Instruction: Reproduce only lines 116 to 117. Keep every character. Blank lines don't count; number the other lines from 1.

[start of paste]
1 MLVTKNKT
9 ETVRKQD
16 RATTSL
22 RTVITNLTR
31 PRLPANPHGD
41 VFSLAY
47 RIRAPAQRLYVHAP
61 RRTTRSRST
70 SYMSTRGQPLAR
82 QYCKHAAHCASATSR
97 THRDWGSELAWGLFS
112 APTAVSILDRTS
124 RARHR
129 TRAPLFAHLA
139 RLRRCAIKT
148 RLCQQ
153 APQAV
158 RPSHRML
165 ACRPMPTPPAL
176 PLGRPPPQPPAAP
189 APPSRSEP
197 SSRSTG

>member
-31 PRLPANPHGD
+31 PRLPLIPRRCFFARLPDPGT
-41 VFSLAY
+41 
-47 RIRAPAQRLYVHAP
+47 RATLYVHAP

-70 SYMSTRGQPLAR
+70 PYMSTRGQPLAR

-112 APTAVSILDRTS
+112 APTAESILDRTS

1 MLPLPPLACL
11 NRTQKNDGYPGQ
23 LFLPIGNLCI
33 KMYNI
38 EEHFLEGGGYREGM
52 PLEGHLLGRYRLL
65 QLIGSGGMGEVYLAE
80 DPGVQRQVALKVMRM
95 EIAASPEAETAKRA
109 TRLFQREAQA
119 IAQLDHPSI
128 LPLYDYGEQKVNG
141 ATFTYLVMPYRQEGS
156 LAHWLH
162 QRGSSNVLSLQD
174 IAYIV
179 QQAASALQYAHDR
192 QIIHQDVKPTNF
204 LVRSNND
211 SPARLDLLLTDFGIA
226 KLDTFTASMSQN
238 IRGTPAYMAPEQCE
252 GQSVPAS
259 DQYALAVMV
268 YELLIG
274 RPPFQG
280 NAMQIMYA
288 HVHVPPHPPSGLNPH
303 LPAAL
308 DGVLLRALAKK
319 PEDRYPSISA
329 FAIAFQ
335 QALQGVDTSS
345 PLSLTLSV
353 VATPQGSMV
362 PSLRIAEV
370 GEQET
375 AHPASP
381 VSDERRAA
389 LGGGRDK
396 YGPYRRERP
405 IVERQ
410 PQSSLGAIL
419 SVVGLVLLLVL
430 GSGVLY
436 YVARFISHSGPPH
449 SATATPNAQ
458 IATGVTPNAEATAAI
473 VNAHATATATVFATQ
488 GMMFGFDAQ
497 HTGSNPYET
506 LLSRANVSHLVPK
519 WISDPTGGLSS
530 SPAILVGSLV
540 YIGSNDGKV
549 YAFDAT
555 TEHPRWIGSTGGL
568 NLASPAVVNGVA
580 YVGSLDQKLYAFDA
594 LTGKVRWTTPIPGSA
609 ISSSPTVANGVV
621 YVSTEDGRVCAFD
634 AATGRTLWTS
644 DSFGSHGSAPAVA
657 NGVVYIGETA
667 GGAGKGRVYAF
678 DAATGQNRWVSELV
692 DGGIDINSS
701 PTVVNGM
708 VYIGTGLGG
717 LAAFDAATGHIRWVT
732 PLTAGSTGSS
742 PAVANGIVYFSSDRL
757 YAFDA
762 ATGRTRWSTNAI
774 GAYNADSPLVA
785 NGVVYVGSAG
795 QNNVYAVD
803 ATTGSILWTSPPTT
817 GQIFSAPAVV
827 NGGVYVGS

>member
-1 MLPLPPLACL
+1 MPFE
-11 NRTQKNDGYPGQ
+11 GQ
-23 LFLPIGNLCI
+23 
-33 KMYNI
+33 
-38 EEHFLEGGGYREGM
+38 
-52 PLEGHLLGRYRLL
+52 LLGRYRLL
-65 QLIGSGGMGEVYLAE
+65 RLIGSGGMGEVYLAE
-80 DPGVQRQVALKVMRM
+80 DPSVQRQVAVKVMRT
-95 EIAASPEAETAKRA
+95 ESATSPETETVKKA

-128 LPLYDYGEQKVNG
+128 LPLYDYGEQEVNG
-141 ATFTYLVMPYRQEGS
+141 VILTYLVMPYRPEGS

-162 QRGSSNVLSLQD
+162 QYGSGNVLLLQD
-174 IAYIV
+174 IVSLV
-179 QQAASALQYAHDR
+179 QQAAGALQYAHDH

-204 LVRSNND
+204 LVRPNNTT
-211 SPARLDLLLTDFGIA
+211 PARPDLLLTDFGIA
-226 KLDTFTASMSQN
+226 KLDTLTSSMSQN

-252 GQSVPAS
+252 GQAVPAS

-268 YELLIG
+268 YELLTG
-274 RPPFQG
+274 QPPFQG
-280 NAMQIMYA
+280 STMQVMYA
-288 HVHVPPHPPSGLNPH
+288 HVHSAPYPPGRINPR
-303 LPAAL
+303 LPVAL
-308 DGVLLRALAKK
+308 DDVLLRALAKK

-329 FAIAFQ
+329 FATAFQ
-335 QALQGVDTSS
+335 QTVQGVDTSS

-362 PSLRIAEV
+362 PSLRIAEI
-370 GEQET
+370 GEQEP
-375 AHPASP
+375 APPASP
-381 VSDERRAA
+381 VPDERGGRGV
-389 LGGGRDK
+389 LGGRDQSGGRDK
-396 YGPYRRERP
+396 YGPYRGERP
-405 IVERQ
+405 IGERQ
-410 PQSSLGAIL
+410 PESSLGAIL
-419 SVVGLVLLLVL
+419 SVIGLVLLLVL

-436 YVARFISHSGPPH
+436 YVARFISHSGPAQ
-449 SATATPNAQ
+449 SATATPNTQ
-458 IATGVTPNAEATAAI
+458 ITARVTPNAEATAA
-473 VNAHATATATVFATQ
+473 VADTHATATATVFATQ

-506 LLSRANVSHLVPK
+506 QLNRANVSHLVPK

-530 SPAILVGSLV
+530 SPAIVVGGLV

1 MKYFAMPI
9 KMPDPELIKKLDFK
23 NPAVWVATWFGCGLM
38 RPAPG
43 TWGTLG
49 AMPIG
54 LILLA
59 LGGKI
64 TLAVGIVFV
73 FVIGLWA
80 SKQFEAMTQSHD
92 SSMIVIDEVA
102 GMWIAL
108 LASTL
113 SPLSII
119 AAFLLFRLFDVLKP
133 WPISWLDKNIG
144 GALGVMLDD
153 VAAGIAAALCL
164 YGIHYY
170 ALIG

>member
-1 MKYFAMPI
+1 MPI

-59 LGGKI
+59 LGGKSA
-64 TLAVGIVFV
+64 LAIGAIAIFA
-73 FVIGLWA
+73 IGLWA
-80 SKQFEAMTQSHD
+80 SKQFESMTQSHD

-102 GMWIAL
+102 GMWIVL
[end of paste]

-1 MLPLPPLACL
+1 MPFE